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Steve Lewis 6 years, 6 months ago

Pilot, As you know, the Housing Authority is only interested in building units, and not in setting policy. If the Housing Authority were all this valley had working on creating housing, there would be NO Inclusionary Zoning and the 96 affordable units coming to Wildhorse Meadows would NOT be coming.

Your editorial oversimplifies to the point of harmful ignorance.

-Steve Lewis

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STEMBOATwannabe 6 years, 6 months ago

"96 Housing units at Wildhorse Meadows."

These will not be short term housing? Will they?

What is the target renter/owner of these units? Families? Singles? Legals or Illegals?

If affordable means that they cost $300 thousand and have a deed restriction for future sales.... Who can really afford that? A trust fund baby who lives in SS and works part of the "Season"???

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Steve Lewis 6 years, 6 months ago

wannabe, The owner would have to qualify for the mortgage, so I doubt illegals could qualify, or even would apply.

"Who can really afford that?" I expect you are noting that deed restricted units will not appreciate as much as free market units. But if free market is out of your reach, deed restricted ownership still offers building your own equity, rather than paying rent to someone else. It is a step that both singles and young families need.

And a way to have roots in this community, like coaching skiers, serving as a mentor, volunteering ...etc., rather than spending 5-6 hours a week driving to and from a home in Oak Creek, Hayden.

Sbvor, your argument about affordable housing policy elevating prices beyond the worker's reach became invalid years before the policy arrived. Yeah, I'm really trying to inflate my property value here. Its hard to keep pretending that I like young working families moving into ownership in my town when I really like those empty vacation homes usually built.

Enough, sarcasm is the weakest way of talking. Hey, read the rest of that survey you keep quoting: Affordable housing as I recall was ranked the 3rd highest need of our community. In 2003?

-Steve Lewis

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STEMBOATwannabe 6 years, 6 months ago

Steve thank you. You have a nice way with words. Not only do families need to find affordable housing but new home owners as well. A three hundred thousand dollar residence is out of reach for most first time buyers. ( Whether it is deed restricted or not.) Short term housing is also needed for the few months of the season when workers migrate to the area. Isn't that the real appeal of housing like the Iron Horse? If not maybe the old fashioned boarding houses would be a way to rent rooms at an affordable rate.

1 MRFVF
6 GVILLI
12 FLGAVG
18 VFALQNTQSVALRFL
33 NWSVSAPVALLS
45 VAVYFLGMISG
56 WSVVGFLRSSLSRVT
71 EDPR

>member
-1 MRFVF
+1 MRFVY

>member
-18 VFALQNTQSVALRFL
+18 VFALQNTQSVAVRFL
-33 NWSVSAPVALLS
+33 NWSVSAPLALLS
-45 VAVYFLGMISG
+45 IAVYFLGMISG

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andymanout 6 years, 6 months ago

As a married man interested in relocating to Steamboat I find the housing shortage discouraging.

I fix and install TV's and Audio/Video equipment. I would have to be near the population center in order to maintain a viable business.

What I see are houses in Oak Creek at the closest that are affordable for my wife and I.

If every house in an unincorporated area must reside on 35 acres won't there be little or no affordable development built close enough to matter.

I am not about to move my family into a boarding house or an overpriced cardboard box apartment. What I understand from this article is that there is a definite need for housing.

Isn't it true that development and addition of new single family homes is the only way to meet this demand?

If I have the wrong take on this someone inform me. Otherwise I will continue my search for a place to call home.

Andyman Out.

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Steve Lewis 6 years, 6 months ago

"Sbvor", I can't believe I actually enjoyed reading your comment. But watching the CAPS and exclamations!! increase toward the end was somehow very satisfying. Even if it was mostly a 4 month old cut and paste.

But seriously. Given your choice between: 1) Inclusionary Zoning created the real inflation in local real estate prices, and 2) wealthy second home buyers created the inflation. I'll choose 2). And be right, by a factor of 20 to 1.

As you said, for the rich people our prices are a bargain. But asking higher prices attracts them to a purchase? That's twisted. I do admit that housing our workers adds to the community fabric, and that makes us more attractive/valuable to future buyers.